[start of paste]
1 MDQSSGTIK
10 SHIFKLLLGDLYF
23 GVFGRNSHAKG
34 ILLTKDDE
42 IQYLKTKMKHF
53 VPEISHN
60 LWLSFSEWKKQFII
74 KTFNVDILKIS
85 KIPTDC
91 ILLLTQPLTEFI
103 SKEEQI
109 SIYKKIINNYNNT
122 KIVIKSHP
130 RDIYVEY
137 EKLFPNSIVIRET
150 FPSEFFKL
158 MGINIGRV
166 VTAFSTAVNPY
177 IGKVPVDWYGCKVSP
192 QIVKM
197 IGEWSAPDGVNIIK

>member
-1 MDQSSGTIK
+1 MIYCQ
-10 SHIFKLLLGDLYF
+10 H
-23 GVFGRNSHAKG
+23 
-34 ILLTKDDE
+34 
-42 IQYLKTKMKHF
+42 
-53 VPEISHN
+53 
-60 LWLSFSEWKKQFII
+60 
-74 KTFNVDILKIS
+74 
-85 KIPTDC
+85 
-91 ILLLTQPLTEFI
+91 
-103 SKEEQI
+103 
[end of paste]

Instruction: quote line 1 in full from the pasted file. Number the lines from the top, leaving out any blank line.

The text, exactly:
1 MDQSSGTIK